Trump officials overrule regulatory czar in releasing tip pooling rule

From: The Hill


Labor Secretary Alex Acosta convinced Office of Management and Budget (OMB) Director Mick Mulvaney to overrule the nation’s regulatory czar and release a controversial tip pooling rule despite data showing workers could lose billions in gratuities, according to a new report.

Bloomberg Law, citing three current and former executive branch officials, reported that Mulvaney sided with Acosta over the Office of Information and Regulatory Affairs (OIRA), which is led by Administrator Neomi Rao.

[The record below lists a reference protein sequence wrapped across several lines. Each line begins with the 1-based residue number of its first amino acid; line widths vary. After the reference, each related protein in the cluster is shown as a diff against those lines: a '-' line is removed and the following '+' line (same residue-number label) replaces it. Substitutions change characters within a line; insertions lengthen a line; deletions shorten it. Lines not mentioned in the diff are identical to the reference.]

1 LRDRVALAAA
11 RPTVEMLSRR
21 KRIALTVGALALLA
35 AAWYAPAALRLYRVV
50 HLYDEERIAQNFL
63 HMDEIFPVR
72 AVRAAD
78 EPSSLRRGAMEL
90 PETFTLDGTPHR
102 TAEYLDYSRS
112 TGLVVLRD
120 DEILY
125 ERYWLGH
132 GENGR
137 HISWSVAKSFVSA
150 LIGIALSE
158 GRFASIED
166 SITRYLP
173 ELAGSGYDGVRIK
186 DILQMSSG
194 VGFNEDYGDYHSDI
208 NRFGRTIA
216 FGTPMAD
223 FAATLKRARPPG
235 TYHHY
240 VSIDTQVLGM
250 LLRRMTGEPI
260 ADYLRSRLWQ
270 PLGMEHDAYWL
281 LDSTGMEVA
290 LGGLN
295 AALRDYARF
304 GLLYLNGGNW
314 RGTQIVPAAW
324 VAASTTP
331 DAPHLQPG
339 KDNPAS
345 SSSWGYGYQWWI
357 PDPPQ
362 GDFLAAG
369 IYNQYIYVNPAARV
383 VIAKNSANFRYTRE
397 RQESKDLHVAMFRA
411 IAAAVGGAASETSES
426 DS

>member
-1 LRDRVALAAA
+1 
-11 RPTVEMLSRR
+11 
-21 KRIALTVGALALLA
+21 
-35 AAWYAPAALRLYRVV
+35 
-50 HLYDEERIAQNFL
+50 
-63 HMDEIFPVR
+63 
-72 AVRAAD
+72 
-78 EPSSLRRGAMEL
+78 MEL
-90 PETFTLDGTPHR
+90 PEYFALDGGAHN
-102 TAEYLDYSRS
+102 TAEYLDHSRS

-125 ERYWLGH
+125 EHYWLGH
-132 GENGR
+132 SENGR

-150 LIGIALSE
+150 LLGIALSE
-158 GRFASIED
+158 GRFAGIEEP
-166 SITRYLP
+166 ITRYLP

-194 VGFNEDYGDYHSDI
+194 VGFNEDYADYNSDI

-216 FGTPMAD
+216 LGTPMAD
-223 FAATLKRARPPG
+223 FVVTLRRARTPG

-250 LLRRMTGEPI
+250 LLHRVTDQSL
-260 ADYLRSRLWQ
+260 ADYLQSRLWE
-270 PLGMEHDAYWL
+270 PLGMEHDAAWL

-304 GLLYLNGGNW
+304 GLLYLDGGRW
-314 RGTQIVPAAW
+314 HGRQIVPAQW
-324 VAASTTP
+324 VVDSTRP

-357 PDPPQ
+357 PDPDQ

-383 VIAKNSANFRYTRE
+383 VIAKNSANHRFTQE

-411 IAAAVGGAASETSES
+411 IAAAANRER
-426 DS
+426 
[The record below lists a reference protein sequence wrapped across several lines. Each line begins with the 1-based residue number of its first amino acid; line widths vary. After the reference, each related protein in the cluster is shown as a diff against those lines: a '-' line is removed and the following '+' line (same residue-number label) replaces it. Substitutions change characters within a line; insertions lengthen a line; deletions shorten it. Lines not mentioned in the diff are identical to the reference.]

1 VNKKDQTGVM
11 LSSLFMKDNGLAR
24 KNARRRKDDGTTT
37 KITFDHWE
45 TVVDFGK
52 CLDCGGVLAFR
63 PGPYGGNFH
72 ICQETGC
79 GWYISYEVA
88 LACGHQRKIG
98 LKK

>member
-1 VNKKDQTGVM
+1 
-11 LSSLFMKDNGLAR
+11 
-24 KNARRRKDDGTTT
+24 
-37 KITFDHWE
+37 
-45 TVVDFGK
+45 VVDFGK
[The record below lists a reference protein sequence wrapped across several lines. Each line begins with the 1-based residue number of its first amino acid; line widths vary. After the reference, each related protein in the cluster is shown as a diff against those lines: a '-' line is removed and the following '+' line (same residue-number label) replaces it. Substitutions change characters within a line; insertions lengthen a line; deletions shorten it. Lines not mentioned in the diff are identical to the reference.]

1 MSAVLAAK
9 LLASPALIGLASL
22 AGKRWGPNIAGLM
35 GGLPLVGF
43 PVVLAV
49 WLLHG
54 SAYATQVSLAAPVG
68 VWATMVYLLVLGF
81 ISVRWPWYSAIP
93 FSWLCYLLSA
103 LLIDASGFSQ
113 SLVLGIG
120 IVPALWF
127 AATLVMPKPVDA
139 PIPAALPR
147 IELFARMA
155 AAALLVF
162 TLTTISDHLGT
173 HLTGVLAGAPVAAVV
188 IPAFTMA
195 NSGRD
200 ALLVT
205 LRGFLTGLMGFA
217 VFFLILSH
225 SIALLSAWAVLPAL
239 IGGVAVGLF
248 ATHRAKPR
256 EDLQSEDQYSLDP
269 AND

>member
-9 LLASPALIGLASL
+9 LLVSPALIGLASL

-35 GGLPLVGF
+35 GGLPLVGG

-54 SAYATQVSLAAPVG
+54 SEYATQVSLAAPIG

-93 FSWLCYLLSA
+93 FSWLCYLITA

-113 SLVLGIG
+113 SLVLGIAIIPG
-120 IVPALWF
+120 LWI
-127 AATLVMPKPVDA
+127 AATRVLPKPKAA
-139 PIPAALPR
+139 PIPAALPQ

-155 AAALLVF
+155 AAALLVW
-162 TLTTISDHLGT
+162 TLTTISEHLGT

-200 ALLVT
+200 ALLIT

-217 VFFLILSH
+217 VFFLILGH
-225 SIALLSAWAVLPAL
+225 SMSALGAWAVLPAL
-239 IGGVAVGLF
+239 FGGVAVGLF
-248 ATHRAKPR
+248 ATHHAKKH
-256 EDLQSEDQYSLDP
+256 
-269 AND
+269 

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Groups sue over decision to end Obama-era pay data collection rule

Editor’s Note:  See also OMB & OIRA Sued for Rejecting an Information Collection Request.

From: The Hill



The Lawyers’ Committee for Civil Rights Under Law and the National Women’s Law Center (NWLC) filed a lawsuit against the Office of Management and Budget (OMB) on Wednesday in the U.S. District Court for the District of Columbia.

The 15-page complaint alleges OMB violated the Freedom of Information Act when it failed to respond to five requests the groups sent in September for records on the agency’s decision to shut down the pay data collection rule.

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OIRA Seeks to Hire Policy Analyst

From: USA Jobs

Open & closing dates:  03/15/2018 to 03/29/2018
Pay scale & grade: GS 12 – 13